I started off by getting some palettes. I’m fortunate that we seem to have an endless supply of pallets at work. I dragged my teenage son away from his computer and drove down to the yard at work. The palettes were a bit big for my car, but fitted neatly into the company pool car.

After a bit more sweating (and a lot of complaining from my son!) I had the palettes at the bottom of the garden.

The process from then on was fairly simple.

What you need:

Wooden pallets in a warehouse.
  • 3 or 4 palettes, depending on the design you choose
  • Spade
  • Drill
  • Corner Brackets
  • Screws
  • Drill (a screwdriver is also handy)
  • Hinge (optional)
  • Latch (optional)
  • Saw (optional)


1. Level off the ground where you are going to make the pallet bin. If you have a large garden, I’d recommend you choose an area with a lot of space, as this gives you the option to enlarge into a 2 or 3-pallet bin system in the future. Ideally, you’ll place the pallet bin on earth or soil rather than concrete, although this is not essential.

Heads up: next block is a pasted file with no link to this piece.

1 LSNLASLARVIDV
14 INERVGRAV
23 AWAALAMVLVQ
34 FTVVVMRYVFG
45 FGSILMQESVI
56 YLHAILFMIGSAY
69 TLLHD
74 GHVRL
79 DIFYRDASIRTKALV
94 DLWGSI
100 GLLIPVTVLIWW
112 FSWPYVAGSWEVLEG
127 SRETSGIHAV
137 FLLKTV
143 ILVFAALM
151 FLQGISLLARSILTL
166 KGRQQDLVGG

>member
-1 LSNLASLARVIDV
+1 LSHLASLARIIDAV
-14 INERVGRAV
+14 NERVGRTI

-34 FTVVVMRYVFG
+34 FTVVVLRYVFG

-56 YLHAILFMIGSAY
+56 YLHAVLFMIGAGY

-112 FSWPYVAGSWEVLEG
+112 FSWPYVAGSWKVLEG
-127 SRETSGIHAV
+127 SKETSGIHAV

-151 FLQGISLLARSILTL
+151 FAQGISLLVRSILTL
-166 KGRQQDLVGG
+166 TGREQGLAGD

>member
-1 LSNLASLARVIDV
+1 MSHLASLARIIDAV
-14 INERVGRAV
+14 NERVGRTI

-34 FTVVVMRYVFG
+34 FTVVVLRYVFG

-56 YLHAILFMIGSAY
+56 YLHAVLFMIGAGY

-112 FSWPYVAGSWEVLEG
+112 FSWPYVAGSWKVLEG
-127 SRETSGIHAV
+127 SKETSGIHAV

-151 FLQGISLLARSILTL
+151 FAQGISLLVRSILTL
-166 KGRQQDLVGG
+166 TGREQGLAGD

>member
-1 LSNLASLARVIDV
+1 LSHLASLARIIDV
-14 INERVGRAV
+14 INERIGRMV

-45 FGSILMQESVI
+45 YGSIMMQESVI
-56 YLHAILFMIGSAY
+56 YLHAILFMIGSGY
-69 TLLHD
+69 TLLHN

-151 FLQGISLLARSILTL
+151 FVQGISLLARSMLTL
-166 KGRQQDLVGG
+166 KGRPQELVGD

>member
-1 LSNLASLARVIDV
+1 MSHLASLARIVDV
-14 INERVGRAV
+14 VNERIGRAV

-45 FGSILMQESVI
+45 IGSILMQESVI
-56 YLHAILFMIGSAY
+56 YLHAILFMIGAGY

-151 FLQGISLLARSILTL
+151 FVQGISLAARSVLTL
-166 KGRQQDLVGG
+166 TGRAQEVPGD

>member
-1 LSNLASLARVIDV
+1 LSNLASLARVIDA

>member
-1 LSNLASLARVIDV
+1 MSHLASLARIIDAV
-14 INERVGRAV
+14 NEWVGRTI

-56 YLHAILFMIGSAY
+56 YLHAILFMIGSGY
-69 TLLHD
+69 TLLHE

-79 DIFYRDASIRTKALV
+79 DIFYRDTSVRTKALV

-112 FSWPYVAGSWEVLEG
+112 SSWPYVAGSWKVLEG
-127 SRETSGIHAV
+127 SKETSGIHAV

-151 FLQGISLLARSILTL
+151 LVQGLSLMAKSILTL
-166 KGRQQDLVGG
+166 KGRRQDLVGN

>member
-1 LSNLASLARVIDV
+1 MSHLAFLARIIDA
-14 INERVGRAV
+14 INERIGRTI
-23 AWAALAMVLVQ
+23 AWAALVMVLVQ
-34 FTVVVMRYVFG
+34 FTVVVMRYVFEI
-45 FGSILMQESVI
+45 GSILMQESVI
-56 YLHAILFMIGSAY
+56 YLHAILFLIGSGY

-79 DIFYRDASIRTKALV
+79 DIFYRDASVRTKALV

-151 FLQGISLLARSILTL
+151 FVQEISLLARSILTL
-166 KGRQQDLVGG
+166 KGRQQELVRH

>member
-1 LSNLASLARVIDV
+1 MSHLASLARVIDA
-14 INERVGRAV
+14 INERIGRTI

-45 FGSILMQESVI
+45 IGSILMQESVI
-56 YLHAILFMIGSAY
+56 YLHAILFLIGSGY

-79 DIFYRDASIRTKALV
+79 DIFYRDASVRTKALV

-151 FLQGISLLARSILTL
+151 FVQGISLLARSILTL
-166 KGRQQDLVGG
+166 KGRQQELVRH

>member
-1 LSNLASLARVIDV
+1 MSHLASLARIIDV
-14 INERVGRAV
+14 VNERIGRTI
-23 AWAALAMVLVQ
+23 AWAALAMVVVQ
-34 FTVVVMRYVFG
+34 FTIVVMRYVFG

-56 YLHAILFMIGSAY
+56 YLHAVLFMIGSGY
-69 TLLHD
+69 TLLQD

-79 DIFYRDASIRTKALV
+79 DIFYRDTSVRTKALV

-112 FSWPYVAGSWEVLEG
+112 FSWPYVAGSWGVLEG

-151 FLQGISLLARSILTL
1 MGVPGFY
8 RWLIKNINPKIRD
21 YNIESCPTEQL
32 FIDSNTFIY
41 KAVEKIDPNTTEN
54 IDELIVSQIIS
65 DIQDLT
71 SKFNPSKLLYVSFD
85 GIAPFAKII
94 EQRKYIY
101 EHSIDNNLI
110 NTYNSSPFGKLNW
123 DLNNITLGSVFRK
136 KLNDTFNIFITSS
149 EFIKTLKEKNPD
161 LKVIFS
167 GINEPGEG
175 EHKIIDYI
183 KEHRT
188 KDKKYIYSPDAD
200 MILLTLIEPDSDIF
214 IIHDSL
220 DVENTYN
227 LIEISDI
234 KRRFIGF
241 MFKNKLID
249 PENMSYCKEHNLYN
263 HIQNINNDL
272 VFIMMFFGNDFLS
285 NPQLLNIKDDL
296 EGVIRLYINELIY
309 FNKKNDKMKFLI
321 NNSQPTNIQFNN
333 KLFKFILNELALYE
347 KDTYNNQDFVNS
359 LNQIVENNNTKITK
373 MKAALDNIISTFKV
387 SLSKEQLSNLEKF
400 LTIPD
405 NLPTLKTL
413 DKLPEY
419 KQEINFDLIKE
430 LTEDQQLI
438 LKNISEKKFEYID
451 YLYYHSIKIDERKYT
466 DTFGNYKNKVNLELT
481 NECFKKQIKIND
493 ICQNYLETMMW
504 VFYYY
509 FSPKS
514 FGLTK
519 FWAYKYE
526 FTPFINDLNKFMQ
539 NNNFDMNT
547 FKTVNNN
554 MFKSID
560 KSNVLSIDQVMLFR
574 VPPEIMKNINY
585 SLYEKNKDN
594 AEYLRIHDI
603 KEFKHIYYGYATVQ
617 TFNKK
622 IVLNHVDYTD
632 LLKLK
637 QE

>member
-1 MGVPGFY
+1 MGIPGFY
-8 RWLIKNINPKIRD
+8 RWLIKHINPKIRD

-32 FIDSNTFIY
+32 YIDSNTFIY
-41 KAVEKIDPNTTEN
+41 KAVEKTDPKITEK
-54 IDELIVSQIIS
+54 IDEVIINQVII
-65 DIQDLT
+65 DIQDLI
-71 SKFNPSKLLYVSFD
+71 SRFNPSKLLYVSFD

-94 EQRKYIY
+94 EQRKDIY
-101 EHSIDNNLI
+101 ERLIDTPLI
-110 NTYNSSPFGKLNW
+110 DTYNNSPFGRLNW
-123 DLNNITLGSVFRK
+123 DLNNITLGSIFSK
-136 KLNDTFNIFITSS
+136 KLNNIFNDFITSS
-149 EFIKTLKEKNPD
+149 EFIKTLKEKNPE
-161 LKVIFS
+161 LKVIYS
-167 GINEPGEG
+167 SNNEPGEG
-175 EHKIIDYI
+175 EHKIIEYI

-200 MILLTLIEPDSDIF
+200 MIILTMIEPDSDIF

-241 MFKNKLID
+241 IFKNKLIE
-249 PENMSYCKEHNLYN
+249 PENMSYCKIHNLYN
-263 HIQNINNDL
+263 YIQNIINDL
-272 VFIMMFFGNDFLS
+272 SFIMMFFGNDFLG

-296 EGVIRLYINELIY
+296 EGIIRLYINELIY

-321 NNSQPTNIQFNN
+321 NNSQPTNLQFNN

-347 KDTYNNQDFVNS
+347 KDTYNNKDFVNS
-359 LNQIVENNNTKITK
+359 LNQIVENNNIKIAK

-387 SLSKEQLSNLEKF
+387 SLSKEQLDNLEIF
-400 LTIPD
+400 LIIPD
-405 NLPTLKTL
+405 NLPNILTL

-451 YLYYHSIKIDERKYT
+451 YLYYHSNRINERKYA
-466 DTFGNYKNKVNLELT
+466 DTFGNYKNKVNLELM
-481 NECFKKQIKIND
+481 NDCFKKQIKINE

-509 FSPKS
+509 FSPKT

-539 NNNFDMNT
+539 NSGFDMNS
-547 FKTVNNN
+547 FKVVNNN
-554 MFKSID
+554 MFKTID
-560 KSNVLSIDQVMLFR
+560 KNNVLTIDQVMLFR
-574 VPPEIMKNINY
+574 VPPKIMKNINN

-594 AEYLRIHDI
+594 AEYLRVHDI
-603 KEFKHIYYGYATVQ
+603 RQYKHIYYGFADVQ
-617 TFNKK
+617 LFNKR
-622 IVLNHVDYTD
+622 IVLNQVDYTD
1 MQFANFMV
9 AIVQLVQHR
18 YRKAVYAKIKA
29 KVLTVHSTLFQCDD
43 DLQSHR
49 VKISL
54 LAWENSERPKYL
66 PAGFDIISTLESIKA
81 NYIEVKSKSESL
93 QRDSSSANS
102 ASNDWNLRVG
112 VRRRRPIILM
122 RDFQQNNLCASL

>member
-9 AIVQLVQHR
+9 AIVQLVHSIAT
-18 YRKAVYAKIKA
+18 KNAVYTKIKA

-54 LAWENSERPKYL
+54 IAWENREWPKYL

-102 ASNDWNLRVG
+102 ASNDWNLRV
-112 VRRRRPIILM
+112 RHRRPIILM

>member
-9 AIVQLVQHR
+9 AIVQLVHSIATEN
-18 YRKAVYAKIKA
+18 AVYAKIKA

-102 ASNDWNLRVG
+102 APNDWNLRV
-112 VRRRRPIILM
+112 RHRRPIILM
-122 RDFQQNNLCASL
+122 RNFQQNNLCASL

2. Prop up the first pallet. (It’s handy to have a child or friend to help you do this.) I started with the side but you could also start off with the back.

3. Put the second pallet at a 90-degree angle to the first, so that you are forming two sides of a box. It’s helpful to tie them together with string at this point, so they are held together while you add the hinges. (Especially useful if you are doing this alone.

4. Attach the sides together with three corner brackets. (You can use more if you want.)

To do this: Place the corner brackets where you want them. Mark them with a pen or a nail. Remove the brackets and drill a hole into them. Replace the corner bracket over the holes, and use the drill or a screwdriver to insert the screws.

5. Repeat the process with the third pallet to form three sides of a box.